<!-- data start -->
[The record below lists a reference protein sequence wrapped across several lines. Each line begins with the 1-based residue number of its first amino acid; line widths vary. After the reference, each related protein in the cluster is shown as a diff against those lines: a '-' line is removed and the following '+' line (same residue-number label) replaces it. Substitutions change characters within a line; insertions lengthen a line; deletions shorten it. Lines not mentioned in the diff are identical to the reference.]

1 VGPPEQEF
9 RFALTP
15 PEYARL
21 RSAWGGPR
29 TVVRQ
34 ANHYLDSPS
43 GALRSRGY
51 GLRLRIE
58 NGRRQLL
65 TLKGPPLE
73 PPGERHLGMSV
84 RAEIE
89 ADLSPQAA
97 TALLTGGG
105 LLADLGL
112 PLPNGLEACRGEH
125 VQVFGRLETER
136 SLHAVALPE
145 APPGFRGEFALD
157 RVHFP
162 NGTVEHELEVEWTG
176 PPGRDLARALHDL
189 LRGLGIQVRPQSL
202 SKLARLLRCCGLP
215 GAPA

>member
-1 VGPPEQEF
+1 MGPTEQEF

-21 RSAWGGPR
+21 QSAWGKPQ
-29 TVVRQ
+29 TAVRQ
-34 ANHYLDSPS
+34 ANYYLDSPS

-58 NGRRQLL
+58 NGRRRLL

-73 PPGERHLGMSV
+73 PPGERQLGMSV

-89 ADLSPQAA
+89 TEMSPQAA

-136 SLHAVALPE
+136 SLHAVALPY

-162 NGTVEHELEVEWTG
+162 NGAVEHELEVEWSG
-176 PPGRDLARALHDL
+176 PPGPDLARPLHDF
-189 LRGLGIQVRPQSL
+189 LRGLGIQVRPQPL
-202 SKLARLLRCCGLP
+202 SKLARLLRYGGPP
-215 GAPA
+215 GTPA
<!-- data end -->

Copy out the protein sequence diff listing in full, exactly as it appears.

[The record below lists a reference protein sequence wrapped across several lines. Each line begins with the 1-based residue number of its first amino acid; line widths vary. After the reference, each related protein in the cluster is shown as a diff against those lines: a '-' line is removed and the following '+' line (same residue-number label) replaces it. Substitutions change characters within a line; insertions lengthen a line; deletions shorten it. Lines not mentioned in the diff are identical to the reference.]

1 VGPPEQEF
9 RFALTP
15 PEYARL
21 RSAWGGPR
29 TVVRQ
34 ANHYLDSPS
43 GALRSRGY
51 GLRLRIE
58 NGRRQLL
65 TLKGPPLE
73 PPGERHLGMSV
84 RAEIE
89 ADLSPQAA
97 TALLTGGG
105 LLADLGL
112 PLPNGLEACRGEH
125 VQVFGRLETER
136 SLHAVALPE
145 APPGFRGEFALD
157 RVHFP
162 NGTVEHELEVEWTG
176 PPGRDLARALHDL
189 LRGLGIQVRPQSL
202 SKLARLLRCCGLP
215 GAPA

>member
-1 VGPPEQEF
+1 MGPTEQEF

-21 RSAWGGPR
+21 QSAWGKPQ
-29 TVVRQ
+29 TAVRQ
-34 ANHYLDSPS
+34 ANYYLDSPS

-58 NGRRQLL
+58 NGRRRLL

-73 PPGERHLGMSV
+73 PPGERQLGMSV

-89 ADLSPQAA
+89 TEMSPQAA

-136 SLHAVALPE
+136 SLHAVALPY

-162 NGTVEHELEVEWTG
+162 NGAVEHELEVEWSG
-176 PPGRDLARALHDL
+176 PPGPDLARPLHDF
-189 LRGLGIQVRPQSL
+189 LRGLGIQVRPQPL
-202 SKLARLLRCCGLP
+202 SKLARLLRYGGPP
-215 GAPA
+215 GTPA